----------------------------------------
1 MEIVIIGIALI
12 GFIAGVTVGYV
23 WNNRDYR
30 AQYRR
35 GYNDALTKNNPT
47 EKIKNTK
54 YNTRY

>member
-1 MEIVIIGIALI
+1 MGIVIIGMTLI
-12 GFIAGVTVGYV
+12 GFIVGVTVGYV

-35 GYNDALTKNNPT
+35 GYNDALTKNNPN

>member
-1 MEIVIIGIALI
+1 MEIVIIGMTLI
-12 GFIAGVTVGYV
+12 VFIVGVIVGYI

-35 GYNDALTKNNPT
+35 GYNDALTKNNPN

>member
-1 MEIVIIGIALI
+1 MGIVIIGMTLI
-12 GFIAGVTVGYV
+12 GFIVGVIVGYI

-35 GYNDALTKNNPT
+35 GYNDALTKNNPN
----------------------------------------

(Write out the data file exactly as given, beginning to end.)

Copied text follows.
1 MEIVIIGIALI
12 GFIAGVTVGYV
23 WNNRDYR
30 AQYRR
35 GYNDALTKNNPT
47 EKIKNTK
54 YNTRY

>member
-1 MEIVIIGIALI
+1 MGIVIIGMTLI
-12 GFIAGVTVGYV
+12 GFIVGVTVGYV

-35 GYNDALTKNNPT
+35 GYNDALTKNNPN

>member
-1 MEIVIIGIALI
+1 MEIVIIGMTLI
-12 GFIAGVTVGYV
+12 VFIVGVIVGYI

-35 GYNDALTKNNPT
+35 GYNDALTKNNPN

>member
-1 MEIVIIGIALI
+1 MGIVIIGMTLI
-12 GFIAGVTVGYV
+12 GFIVGVIVGYI

-35 GYNDALTKNNPT
+35 GYNDALTKNNPN